Hello to all our readers! I am so enthusiastic about starting this journey with FIRELAB again after my long break in India.  Since I returned, I have been regularly working on the Global River Obstruction Database (GROD) and framing new research questions. This week, I’d like to share about a small-scale upcoming project which will revolve around spatial analysis of roads and road crossings around inland water surfaces and rivers in protected areas.

A ‘water friendly road’ in a forest in Napa, California (Napa watersheds, 2019).

Flawed road constructions and stream crossings are threats to aquatic habitats and associated species. Roads give access to many of the ecosystem services within these regions and are important for transportation. However, forest roads and stream crossings contribute to environmental damage within aquatic bodies and habitats which exist within. Roads turn out to be a non-point source for sediment and pollutants within a catchment (Sheridan and Noske, 2007). Poorly designed road-stream crossing infrastructure can cause severe alterations in the functions of ecosystems and their forms. Road-stream infrastructure  can constrain the movement of aquatic organisms, particularly  fishes (Bouska, Keane and Paukert, 2010). Roads can also be a cause of loss in genetic diversity among aquatic biota, and even lead to their extinction because of changes in migration patterns and habitat fragmentation (Bouska and Paukert, 2010).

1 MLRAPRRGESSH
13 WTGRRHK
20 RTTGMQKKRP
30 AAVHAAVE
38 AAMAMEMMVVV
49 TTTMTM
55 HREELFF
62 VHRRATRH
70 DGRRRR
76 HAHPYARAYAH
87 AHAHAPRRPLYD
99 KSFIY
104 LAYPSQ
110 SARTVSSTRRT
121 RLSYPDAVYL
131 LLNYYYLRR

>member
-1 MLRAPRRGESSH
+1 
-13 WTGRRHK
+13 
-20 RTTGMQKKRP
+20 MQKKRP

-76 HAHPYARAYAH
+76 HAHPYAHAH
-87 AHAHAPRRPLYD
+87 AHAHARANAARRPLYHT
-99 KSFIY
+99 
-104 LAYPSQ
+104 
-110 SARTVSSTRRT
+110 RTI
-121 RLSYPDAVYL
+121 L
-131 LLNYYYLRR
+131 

Map of the world’s surface waters within protected areas (Source: Bastin et al., 2019).

As a way to contextualise the potential impacts of road-stream crossings within protected areas, we are developing a spatial analysis of these infrastructure  across the globe. The spatial scale of the estimated analysis has not been determined, but  will be decided based on data availability. Our first step is to determine road-stream intersections using a geographic information system, and determining how many of these occur within different types of protected areas. We will be drawing on secondary spatial data initially, and potentially evaluating the accuracy of these broader-scale analyses for specific protected areas, such as in the Brecon Beacons National Park, close to us here in Swansea. Our work on road-stream crossings builds on work lead by James here in FIRE Lab and previous works carried out in different parts of the world to better our understanding of road infrastructure impacts on freshwater ecosystems.


Bastin, L., Gorelick, N., Saura, S., Bertzky, B., Dubois, G., Fortin, M. and Pekel, J. (2019). Inland surface waters in protected areas globally: Current coverage and 30-year trends. PLOS ONE, 14(1), p.e0210496.


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